Chechen Volunteers Fighting ISIS in Syria and Iraq: Report

Chechen fighters march on a road in Donetsk region
Pro-Russian separatists from the Chechen "Death" battalion take part in a training exercise in the territory controlled by the self-proclaimed Donetsk People's Republic, eastern Ukraine, December 8, 2014. According to a Chechen government source, volunteers from the Russian region have also joined the fray in Syria. Maxim Shemetov/Reuters

Young Chechen volunteers are currently fighting the Islamic State militant group (ISIS) in both Syria and Iraq, a senior source in the Chechen government told Russian news agency Interfax on Tuesday.

“There have been people from the Chechen Republic in the region of conflict in Syria and Iraq ever since the arrival of ISIS,” the source, speaking on condition of anonymity, said. “This is a self-organized group of young people who have put it upon themselves to combat this terrorist organization.”

The source said he did not personally have information about the identities of any of the volunteers but highlighted that “none of them is an acting serviceman for the Russian armed forces or the Russian Ministry of the Interior.”

According to the source, these volunteers provide authorities with operational intelligence about the situation on the ground, including about the number of Russian nationals in ISIS ranks. Some of the volunteers are also fighting ISIS recruits from Chechnya who they believe are responsible for attacks on their own families.

Chechen President Ramzan Kadyrov, who was quoted by Russian state TV on Monday as saying that there are Chechen spies in the ISIS ranks, was referring to such volunteers, the source told Interfax.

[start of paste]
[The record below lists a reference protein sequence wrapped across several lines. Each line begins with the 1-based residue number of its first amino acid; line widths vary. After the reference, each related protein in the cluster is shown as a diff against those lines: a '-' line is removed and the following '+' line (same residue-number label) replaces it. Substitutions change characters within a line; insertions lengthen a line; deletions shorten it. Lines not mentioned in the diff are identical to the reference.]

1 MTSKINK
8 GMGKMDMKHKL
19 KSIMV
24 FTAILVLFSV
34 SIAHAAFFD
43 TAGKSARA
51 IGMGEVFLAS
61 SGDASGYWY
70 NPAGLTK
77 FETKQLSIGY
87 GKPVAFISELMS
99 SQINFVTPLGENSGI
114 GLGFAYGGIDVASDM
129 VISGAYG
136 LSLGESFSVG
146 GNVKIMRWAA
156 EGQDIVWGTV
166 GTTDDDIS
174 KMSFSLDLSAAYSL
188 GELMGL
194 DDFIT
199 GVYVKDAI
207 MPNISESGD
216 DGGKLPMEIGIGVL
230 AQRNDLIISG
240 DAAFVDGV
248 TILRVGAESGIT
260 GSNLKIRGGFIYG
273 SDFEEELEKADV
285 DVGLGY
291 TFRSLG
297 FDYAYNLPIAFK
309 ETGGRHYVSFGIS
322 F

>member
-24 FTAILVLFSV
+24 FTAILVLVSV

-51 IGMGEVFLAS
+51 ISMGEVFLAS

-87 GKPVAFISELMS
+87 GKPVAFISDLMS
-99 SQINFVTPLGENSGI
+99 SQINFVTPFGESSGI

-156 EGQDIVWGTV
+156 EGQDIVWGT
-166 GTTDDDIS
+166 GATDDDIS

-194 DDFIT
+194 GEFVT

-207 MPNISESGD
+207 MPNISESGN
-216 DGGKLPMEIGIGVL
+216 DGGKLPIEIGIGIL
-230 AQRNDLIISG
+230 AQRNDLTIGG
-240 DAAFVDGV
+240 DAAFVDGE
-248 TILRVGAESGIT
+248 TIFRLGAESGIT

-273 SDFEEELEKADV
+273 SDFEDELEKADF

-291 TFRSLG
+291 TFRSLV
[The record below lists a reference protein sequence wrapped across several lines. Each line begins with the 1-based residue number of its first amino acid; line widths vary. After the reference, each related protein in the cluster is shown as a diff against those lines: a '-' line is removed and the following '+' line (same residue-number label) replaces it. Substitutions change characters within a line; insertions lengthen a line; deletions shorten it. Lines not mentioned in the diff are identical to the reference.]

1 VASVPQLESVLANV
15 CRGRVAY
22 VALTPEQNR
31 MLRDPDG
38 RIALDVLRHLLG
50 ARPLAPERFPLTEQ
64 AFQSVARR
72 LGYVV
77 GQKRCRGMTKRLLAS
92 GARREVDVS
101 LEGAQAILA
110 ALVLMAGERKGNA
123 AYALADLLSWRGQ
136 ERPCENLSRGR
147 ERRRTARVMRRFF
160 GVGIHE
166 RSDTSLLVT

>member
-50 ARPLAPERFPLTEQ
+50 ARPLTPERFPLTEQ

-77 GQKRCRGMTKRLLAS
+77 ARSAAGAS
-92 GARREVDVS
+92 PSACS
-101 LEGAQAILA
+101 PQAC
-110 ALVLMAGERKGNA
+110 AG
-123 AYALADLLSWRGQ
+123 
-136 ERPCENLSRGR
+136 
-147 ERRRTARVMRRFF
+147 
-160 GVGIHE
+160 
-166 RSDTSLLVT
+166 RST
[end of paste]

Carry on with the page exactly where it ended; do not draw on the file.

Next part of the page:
While Russia is backing Syrian President Bashar Assad with air strikes, it has denied that it has sent soldiers to fight ISIS and other factions in Syria. Russia’s support for the Iraqi government is even more limited, not carrying out any official military operations but sharing intelligence on the movement of ISIS.

Although the government of the Chechen Republic was not immediately available for comment, Igor Sutyagin, Russian military expert at London’s Royal United Services Institute believes the report is likely true and that Chechens are fighting Chechen ISIS recruits.

“Regarding Chechens fighting on Assad’s side—yes, it is quite possible that they fight other Chechens on the other side,” Sutyagin says. “Ramzan Kadyrov recently stated publicly that members of the local Chechen law-enforcement units participated in guarding the Russian air base in Syria. I do not see reasons to doubt that.”

According to Sutyagin, it is likely the volunteer status of these forces is a cover to allow the presence of Russian nationals to fight ISIS. “They are not acting under covert orders from Kadyrov—they are acting under covert orders from the Kremlin with Kadyrov being the transmitter of those orders.”

Senior Russian army general Vladimir Komoyedov said in October 2015 that so-called Russian volunteers in Ukraine could join the fight in Syria. After several captures of what they claim are regular Russian troops, the Ukrainian government has claimed Russian fighters with military training and equipment are simply Russian troops.

Several Russians backing Assad forces have been killed in Syria, under different circumstances with at least two Russian servicemen and three volunteers among them. Kremlin spokesman Dmitry Peskov denied that any Russian soldiers are involved in combat in Syria and has repeatedly denied the presence of Russian military personnel in Ukraine in any official capacity.